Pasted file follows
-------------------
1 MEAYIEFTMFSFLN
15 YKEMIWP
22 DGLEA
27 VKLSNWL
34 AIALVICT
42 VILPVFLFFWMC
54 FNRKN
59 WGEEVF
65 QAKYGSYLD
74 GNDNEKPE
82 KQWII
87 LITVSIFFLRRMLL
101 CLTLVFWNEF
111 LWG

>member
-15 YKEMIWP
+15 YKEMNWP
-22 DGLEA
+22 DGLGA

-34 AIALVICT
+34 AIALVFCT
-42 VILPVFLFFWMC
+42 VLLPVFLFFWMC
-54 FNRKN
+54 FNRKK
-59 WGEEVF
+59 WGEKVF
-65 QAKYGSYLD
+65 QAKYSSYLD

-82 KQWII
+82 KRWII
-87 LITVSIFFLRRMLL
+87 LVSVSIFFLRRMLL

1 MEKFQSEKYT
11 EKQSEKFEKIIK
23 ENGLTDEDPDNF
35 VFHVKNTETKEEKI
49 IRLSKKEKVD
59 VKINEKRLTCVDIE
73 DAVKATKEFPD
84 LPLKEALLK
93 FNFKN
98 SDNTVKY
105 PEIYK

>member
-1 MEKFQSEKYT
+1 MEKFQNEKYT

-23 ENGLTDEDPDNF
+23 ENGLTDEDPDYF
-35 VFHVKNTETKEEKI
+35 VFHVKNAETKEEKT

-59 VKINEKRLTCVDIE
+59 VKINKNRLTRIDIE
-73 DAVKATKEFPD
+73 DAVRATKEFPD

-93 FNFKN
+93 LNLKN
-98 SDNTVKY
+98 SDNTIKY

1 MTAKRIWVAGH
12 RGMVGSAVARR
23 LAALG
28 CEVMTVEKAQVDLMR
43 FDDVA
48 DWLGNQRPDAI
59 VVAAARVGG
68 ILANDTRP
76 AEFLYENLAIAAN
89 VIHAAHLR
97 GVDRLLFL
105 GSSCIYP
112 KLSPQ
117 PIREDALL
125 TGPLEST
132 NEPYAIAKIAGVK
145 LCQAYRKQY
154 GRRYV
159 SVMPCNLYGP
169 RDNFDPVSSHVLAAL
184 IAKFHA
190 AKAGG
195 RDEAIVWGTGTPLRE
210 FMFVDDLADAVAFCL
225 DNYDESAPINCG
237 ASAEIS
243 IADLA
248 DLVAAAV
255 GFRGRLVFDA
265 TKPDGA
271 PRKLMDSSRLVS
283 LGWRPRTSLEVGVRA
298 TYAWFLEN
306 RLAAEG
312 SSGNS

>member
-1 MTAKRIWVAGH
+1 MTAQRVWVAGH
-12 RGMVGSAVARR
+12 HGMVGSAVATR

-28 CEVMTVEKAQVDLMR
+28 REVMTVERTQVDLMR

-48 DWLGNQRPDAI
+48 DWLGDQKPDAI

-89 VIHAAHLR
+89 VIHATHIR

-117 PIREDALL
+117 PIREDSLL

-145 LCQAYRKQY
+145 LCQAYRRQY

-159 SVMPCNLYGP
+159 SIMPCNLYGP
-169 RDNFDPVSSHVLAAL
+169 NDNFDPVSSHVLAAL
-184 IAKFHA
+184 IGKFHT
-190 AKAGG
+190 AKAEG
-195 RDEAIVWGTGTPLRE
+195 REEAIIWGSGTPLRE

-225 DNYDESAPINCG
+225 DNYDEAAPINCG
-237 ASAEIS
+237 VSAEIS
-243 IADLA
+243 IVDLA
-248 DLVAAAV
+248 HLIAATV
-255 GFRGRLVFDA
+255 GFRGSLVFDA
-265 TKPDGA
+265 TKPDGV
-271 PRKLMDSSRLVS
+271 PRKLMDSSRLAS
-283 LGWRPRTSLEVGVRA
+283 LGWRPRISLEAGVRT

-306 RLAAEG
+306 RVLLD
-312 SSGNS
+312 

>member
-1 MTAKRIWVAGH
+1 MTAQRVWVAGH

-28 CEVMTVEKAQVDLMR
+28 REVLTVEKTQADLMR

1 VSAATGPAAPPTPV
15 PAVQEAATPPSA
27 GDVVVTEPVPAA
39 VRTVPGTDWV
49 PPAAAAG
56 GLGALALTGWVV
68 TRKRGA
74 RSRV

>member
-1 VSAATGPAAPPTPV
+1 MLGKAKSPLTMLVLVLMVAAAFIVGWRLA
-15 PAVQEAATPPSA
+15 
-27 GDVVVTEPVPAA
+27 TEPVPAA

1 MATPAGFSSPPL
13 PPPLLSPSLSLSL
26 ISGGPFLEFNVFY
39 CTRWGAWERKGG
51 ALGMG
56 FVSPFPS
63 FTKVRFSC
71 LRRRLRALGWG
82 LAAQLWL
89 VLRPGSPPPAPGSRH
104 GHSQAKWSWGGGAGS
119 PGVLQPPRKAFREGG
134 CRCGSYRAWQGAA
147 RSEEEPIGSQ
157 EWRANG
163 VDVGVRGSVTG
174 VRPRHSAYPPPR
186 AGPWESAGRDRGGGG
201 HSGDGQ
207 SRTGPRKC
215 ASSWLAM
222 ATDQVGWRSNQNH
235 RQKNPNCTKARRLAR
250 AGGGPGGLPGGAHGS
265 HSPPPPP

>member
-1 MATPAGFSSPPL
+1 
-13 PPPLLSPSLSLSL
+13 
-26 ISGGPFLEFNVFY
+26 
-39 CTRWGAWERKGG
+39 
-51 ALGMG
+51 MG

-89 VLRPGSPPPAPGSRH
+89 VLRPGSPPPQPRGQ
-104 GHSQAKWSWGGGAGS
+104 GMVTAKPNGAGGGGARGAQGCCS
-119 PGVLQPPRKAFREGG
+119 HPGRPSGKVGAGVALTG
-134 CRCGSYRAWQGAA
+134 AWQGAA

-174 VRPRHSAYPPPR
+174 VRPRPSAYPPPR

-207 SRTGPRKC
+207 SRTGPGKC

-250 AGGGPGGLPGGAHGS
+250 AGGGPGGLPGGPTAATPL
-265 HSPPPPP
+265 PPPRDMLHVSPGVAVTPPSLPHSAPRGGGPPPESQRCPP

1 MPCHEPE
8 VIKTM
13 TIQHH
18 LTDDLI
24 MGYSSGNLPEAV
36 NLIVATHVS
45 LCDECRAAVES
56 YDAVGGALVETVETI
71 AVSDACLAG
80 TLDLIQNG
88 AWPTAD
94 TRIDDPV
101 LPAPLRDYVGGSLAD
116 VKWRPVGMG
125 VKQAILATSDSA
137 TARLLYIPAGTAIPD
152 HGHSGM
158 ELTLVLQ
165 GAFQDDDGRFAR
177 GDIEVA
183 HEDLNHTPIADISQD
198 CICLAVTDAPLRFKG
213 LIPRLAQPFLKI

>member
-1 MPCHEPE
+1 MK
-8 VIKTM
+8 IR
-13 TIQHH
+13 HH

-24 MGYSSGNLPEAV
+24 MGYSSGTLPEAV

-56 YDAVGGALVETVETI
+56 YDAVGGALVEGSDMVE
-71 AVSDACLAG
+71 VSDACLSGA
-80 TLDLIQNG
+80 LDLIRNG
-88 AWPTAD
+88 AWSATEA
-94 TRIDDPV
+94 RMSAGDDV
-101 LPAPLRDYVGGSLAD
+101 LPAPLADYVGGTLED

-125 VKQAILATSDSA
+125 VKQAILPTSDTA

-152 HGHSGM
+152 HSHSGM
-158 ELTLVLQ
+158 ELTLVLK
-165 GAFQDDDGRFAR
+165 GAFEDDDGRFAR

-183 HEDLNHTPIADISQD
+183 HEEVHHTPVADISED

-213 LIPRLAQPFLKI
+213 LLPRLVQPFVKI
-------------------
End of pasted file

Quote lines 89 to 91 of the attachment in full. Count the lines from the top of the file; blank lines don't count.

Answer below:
265 TKPDGA
271 PRKLMDSSRLVS
283 LGWRPRTSLEVGVRA